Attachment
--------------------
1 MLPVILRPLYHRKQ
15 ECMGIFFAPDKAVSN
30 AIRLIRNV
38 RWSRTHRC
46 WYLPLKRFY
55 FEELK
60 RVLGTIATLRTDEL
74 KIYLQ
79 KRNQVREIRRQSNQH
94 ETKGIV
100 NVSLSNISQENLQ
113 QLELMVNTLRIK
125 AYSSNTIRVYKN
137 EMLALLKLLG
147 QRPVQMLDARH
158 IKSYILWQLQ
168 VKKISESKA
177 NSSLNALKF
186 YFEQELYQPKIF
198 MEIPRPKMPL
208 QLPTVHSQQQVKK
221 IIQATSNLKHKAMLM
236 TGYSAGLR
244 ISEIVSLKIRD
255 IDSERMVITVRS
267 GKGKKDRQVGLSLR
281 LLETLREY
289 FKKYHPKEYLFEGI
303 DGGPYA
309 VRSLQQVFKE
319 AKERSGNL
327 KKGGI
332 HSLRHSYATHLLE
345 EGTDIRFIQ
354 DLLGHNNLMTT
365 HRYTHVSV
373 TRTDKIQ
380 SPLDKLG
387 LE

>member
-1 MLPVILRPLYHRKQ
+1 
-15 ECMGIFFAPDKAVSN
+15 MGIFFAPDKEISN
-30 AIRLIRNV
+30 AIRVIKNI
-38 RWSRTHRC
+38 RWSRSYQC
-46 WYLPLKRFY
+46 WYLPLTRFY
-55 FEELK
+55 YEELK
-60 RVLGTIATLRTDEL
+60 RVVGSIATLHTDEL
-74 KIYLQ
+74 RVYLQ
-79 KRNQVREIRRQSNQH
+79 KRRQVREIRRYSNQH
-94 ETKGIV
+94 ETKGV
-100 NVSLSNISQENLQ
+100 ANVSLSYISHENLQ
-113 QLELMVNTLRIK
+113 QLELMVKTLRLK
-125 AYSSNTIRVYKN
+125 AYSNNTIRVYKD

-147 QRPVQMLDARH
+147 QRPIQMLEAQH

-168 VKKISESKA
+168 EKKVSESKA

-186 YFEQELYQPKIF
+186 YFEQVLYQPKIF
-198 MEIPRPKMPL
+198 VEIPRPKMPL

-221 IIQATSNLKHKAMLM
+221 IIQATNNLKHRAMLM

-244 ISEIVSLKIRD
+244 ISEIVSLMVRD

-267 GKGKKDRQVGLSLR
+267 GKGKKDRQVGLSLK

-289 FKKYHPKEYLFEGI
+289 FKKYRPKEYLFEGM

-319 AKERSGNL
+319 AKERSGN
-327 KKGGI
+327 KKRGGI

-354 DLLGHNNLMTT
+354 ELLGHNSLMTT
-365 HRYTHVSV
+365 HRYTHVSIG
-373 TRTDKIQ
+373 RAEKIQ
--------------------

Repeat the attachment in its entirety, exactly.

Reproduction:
1 MLPVILRPLYHRKQ
15 ECMGIFFAPDKAVSN
30 AIRLIRNV
38 RWSRTHRC
46 WYLPLKRFY
55 FEELK
60 RVLGTIATLRTDEL
74 KIYLQ
79 KRNQVREIRRQSNQH
94 ETKGIV
100 NVSLSNISQENLQ
113 QLELMVNTLRIK
125 AYSSNTIRVYKN
137 EMLALLKLLG
147 QRPVQMLDARH
158 IKSYILWQLQ
168 VKKISESKA
177 NSSLNALKF
186 YFEQELYQPKIF
198 MEIPRPKMPL
208 QLPTVHSQQQVKK
221 IIQATSNLKHKAMLM
236 TGYSAGLR
244 ISEIVSLKIRD
255 IDSERMVITVRS
267 GKGKKDRQVGLSLR
281 LLETLREY
289 FKKYHPKEYLFEGI
303 DGGPYA
309 VRSLQQVFKE
319 AKERSGNL
327 KKGGI
332 HSLRHSYATHLLE
345 EGTDIRFIQ
354 DLLGHNNLMTT
365 HRYTHVSV
373 TRTDKIQ
380 SPLDKLG
387 LE

>member
-1 MLPVILRPLYHRKQ
+1 
-15 ECMGIFFAPDKAVSN
+15 MGIFFAPDKEISN
-30 AIRLIRNV
+30 AIRVIKNI
-38 RWSRTHRC
+38 RWSRSYQC
-46 WYLPLKRFY
+46 WYLPLTRFY
-55 FEELK
+55 YEELK
-60 RVLGTIATLRTDEL
+60 RVVGSIATLHTDEL
-74 KIYLQ
+74 RVYLQ
-79 KRNQVREIRRQSNQH
+79 KRRQVREIRRYSNQH
-94 ETKGIV
+94 ETKGV
-100 NVSLSNISQENLQ
+100 ANVSLSYISHENLQ
-113 QLELMVNTLRIK
+113 QLELMVKTLRLK
-125 AYSSNTIRVYKN
+125 AYSNNTIRVYKD

-147 QRPVQMLDARH
+147 QRPIQMLEAQH

-168 VKKISESKA
+168 EKKVSESKA

-186 YFEQELYQPKIF
+186 YFEQVLYQPKIF
-198 MEIPRPKMPL
+198 VEIPRPKMPL

-221 IIQATSNLKHKAMLM
+221 IIQATNNLKHRAMLM

-244 ISEIVSLKIRD
+244 ISEIVSLMVRD

-267 GKGKKDRQVGLSLR
+267 GKGKKDRQVGLSLK

-289 FKKYHPKEYLFEGI
+289 FKKYRPKEYLFEGM

-319 AKERSGNL
+319 AKERSGN
-327 KKGGI
+327 KKRGGI

-354 DLLGHNNLMTT
+354 ELLGHNSLMTT
-365 HRYTHVSV
+365 HRYTHVSIG
-373 TRTDKIQ
+373 RAEKIQ